TL 14

Tom LaFountain

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As the concept of clinical exercise is being exposed to greater populations, many athletes are asking "what is the difference between a clinical exercise protocol and the regular exercise regime that I am doing?" Most athletes and active people are aware of how advantageous an exercise regime is in their respective sport. If they train their bodies for the sport they are playing they know they will perform better. If they secure the expertise of a trainer they will further their ability to perform successfully in their sport. In fact, their ability to improve performance has been directly related to the knowledge of their trainer. The better educated the trainer and the more they understand the demands of your sport, the better you will do in your sport.

In professional sports the athlete and the sports medicine specialist are constantly searching for ways to improve performance. Over the past 20 years working on the PGA Tour sports medicine staff, it has been great to see the growth of exercise usage to improve performance. Gary Player was way ahead of his time when he incorporated exercise into his daily regime for personal health benefits as well as improving his golf skills. The concept hit home when Tiger Woods came on the scene in 1997 looking like an NFL defensive back, but able to hit a ball 300+ yards and chip and putt with a phenomenal touch. I also began my work with the PGA Tour golfers in 1997 and have happily witnessed a tremendous growth in the number of golfers utilizing trainers to improve their abilities.

It is now 2017 and over the past few years sports medicine specialists have gotten more involved with enhancing performance. In the past the athlete would find out who was the best at training them for their sport and put them to work. Sometimes though, even the best athletes would hit ceilings on their capabilities and their response to training would "peak out". Progressions and training objectives frequently would become compromised and taper off. This is when sports medicine specialists began to look into possible reasons for the unexplained limitations.

Trainers were doing phenomenal work with athletes regarding flexibility and strength. As sports medicine specialists we began to look at what possible body functions may be limiting their progress. Through clinical evaluations we found that many golfers did not have adequate mobility and/or stability in various joints, connective tissues, and muscles in their bodies to progress beyond a certain level of training. This effected their movement patterns which would limit their ability to perform exercises properly. Exercises were beneficial to them, but the result could be improved if these deficits were detected and corrected or improved upon. In some cases, certain exercises inhibited the benefit of other exercises because they were being performed in regions that were dysfunctional from a mobility and/or stability perspective. The result was being in a situation where some exercises were promoting dysfunction.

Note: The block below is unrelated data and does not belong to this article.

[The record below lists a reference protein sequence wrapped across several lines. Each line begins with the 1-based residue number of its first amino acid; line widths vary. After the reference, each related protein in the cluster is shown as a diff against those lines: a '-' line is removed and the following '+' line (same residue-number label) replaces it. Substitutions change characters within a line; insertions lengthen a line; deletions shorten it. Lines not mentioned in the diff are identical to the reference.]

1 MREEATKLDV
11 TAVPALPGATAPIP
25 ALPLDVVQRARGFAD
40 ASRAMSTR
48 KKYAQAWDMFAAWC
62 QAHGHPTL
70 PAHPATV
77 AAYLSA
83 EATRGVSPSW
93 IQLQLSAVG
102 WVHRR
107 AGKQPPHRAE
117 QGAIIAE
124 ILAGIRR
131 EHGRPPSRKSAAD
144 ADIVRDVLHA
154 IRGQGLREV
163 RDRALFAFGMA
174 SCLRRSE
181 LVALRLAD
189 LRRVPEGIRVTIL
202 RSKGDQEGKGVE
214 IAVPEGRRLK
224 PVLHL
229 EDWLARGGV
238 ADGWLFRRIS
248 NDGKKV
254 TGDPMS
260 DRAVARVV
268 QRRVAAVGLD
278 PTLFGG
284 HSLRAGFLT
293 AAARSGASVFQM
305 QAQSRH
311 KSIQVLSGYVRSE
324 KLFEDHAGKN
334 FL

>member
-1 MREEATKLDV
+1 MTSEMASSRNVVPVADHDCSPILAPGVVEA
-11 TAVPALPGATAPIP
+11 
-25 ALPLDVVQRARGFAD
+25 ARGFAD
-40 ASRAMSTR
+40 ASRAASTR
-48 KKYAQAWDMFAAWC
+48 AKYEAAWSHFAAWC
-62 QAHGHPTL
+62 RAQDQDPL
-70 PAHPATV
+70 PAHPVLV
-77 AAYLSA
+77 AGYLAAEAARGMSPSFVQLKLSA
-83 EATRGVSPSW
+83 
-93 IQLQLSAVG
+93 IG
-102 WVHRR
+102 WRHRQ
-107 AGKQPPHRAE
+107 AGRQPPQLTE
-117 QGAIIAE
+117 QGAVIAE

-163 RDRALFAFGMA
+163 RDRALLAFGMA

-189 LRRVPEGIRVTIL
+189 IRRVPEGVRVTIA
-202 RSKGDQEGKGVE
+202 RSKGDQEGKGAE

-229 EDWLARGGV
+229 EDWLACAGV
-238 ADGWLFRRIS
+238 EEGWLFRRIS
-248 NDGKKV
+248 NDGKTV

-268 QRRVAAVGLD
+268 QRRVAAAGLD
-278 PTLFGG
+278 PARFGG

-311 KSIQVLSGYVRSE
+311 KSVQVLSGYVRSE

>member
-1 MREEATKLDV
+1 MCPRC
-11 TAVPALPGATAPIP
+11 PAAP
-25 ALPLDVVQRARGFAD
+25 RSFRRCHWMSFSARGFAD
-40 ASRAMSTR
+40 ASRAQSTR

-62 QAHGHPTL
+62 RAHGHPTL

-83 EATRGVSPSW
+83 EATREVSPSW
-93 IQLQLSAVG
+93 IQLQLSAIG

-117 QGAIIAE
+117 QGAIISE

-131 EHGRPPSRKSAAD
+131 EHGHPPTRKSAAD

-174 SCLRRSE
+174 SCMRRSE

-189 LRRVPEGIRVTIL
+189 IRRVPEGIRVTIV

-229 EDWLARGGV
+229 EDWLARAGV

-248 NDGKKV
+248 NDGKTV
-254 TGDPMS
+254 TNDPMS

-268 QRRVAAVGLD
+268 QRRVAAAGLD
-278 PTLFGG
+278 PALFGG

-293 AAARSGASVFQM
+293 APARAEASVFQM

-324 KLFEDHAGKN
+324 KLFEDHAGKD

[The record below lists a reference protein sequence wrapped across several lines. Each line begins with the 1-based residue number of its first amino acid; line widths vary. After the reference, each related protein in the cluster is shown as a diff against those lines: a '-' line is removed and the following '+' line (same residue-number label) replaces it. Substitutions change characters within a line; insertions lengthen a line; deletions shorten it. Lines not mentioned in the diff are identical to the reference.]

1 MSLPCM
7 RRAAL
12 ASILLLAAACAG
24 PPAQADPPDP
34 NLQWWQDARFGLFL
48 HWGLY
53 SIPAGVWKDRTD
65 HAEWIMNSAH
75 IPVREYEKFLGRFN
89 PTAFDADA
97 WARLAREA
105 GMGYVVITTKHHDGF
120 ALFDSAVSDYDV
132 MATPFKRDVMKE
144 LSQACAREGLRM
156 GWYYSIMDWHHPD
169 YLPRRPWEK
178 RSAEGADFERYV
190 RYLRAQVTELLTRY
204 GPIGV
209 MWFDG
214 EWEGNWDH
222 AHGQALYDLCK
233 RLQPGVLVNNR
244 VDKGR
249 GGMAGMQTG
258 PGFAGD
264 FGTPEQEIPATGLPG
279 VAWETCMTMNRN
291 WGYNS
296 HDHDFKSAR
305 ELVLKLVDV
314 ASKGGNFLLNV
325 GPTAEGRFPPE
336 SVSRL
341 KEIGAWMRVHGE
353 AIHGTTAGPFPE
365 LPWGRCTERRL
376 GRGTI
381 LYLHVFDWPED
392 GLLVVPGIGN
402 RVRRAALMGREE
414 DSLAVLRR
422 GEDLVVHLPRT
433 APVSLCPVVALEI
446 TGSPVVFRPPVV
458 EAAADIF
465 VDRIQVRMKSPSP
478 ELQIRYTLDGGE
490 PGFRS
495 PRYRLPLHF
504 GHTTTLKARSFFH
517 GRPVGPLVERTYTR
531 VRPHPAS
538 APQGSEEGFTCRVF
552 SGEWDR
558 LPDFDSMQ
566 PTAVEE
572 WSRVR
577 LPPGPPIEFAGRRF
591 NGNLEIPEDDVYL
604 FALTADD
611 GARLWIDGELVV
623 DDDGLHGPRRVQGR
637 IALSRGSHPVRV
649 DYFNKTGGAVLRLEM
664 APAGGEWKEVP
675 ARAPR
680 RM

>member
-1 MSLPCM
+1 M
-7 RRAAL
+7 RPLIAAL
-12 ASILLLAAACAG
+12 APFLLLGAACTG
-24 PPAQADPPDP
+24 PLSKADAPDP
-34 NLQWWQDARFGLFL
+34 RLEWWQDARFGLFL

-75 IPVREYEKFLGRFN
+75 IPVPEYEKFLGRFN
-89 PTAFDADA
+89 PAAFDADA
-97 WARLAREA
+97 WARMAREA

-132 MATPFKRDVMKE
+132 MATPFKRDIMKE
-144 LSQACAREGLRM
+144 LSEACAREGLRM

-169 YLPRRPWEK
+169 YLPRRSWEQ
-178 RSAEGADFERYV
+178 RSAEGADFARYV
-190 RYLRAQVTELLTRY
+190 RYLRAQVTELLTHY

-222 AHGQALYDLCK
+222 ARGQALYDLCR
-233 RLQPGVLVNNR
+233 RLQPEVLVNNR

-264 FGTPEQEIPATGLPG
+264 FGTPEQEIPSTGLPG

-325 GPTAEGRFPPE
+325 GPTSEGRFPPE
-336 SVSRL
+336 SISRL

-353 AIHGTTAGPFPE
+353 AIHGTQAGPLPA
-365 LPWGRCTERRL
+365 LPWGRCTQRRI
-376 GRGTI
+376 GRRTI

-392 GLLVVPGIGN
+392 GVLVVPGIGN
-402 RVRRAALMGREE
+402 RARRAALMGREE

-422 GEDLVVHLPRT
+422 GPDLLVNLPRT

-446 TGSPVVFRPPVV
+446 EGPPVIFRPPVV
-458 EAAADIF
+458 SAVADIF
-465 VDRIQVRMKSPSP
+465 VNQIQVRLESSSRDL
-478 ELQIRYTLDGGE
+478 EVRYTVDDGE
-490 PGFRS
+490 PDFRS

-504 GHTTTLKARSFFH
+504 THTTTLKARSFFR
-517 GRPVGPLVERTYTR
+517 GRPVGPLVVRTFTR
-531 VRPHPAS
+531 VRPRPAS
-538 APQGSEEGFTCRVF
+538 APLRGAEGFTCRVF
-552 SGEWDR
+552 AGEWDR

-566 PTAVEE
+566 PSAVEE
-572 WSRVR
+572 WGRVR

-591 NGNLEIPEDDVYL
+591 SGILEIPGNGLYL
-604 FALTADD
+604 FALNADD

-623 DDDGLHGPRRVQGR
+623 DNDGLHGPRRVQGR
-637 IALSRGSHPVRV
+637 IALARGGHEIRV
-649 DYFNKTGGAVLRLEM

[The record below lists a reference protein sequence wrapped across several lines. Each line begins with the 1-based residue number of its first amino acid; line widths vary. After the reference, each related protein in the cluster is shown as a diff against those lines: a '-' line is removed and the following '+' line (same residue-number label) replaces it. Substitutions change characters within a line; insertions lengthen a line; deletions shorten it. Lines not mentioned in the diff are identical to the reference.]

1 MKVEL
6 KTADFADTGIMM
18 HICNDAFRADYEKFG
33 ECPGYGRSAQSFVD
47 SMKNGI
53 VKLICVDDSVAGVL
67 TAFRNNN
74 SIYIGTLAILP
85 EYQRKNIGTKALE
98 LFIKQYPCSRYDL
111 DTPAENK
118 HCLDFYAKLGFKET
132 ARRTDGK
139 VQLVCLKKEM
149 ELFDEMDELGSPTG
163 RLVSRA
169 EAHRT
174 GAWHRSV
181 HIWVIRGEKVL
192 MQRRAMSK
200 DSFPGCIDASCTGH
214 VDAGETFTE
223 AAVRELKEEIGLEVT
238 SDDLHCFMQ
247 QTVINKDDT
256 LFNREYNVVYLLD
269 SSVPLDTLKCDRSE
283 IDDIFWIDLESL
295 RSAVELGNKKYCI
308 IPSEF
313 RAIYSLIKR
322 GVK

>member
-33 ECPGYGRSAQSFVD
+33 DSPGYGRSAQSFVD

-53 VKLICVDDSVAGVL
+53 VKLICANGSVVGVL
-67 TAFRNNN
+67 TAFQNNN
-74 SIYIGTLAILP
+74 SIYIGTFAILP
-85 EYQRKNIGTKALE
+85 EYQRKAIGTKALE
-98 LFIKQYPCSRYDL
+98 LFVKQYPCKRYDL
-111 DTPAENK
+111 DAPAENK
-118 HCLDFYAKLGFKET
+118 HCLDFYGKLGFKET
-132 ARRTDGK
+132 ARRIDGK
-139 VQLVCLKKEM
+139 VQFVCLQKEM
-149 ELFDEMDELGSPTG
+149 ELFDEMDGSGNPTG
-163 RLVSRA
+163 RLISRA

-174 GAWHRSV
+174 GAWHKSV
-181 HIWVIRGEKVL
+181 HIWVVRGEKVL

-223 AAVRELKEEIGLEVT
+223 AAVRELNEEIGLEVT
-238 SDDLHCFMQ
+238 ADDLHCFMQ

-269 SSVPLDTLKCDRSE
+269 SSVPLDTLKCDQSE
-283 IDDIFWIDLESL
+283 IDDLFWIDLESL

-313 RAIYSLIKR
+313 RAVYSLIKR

Therefore it is critical to do a Clinical Golf (Sport) Performance Evaluation to detect changes in mobility and stability that would limit the body's capabilities to perform with their trainers, PGA instructors, and on the golf course. If there are positive findings on the evaluation, clinical golf exercises are given to address the deficits in mobility or stability so as to enhance the capability of the golfer to meet their objectives with their trainer. Additionally, if there is a history of injury, the sports medicine clinician is able to assess if that is creating any problems or challenging other areas of the body. If treatment is necessary to restore mobility or enhance muscular activation, the clinician is trained and prepared to to address such issues.

The objective of the clinical golf performance evaluation and exercise protocol is to enhance the physical capability of the golfer. The golfer benefits by having input that provides an exercise regime that is specific to their needs. The trainer benefits by having mobility and stability issues cleared and getting a golfer that is capable of performing their training demands. The PGA instructor benefits by being better able to implement their technical expertise since the golfer is now capable of executing their recommendations.

A template of potential body structures that can inhibit performance results from such a detailed evaluation. The clinical performance evaluation additionally provides a means of monitoring body function as it is subjected to the ongoing repetitive challenges of golf. Periodically the body can be checked and treatment or exercises refined to address potential injury sites or biomechanical dysfunction that may be developing. All together - the PGA instructor, trainer, and sports medicine clinician provide a solid support team for improving golf performance.


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